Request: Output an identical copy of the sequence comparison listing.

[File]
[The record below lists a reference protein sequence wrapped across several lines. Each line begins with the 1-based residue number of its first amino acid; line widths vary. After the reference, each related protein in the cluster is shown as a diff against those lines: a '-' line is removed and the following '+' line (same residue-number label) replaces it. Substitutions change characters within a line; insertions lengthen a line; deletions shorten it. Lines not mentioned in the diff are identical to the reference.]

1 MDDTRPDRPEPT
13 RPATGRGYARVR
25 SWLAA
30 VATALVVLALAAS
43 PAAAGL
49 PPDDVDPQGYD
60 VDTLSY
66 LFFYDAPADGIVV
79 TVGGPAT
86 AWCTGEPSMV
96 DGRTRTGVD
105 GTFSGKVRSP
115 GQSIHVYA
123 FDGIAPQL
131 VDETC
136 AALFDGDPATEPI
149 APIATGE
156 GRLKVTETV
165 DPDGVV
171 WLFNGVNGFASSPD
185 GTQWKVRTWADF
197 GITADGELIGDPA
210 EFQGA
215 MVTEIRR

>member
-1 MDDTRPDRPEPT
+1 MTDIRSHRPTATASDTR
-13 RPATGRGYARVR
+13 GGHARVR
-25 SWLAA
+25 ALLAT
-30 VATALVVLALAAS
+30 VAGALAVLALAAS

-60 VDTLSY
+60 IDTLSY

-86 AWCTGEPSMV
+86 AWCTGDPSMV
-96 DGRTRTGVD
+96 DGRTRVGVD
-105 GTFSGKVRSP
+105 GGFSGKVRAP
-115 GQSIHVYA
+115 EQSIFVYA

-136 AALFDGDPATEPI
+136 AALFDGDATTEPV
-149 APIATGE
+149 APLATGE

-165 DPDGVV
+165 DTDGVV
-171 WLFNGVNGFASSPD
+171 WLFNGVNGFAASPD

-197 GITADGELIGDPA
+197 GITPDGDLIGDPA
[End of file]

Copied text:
[The record below lists a reference protein sequence wrapped across several lines. Each line begins with the 1-based residue number of its first amino acid; line widths vary. After the reference, each related protein in the cluster is shown as a diff against those lines: a '-' line is removed and the following '+' line (same residue-number label) replaces it. Substitutions change characters within a line; insertions lengthen a line; deletions shorten it. Lines not mentioned in the diff are identical to the reference.]

1 MDDTRPDRPEPT
13 RPATGRGYARVR
25 SWLAA
30 VATALVVLALAAS
43 PAAAGL
49 PPDDVDPQGYD
60 VDTLSY
66 LFFYDAPADGIVV
79 TVGGPAT
86 AWCTGEPSMV
96 DGRTRTGVD
105 GTFSGKVRSP
115 GQSIHVYA
123 FDGIAPQL
131 VDETC
136 AALFDGDPATEPI
149 APIATGE
156 GRLKVTETV
165 DPDGVV
171 WLFNGVNGFASSPD
185 GTQWKVRTWADF
197 GITADGELIGDPA
210 EFQGA
215 MVTEIRR

>member
-1 MDDTRPDRPEPT
+1 MTDIRSHRPTATASDTR
-13 RPATGRGYARVR
+13 GGHARVR
-25 SWLAA
+25 ALLAT
-30 VATALVVLALAAS
+30 VAGALAVLALAAS

-60 VDTLSY
+60 IDTLSY

-86 AWCTGEPSMV
+86 AWCTGDPSMV
-96 DGRTRTGVD
+96 DGRTRVGVD
-105 GTFSGKVRSP
+105 GGFSGKVRAP
-115 GQSIHVYA
+115 EQSIFVYA

-136 AALFDGDPATEPI
+136 AALFDGDATTEPV
-149 APIATGE
+149 APLATGE

-165 DPDGVV
+165 DTDGVV
-171 WLFNGVNGFASSPD
+171 WLFNGVNGFAASPD

-197 GITADGELIGDPA
+197 GITPDGDLIGDPA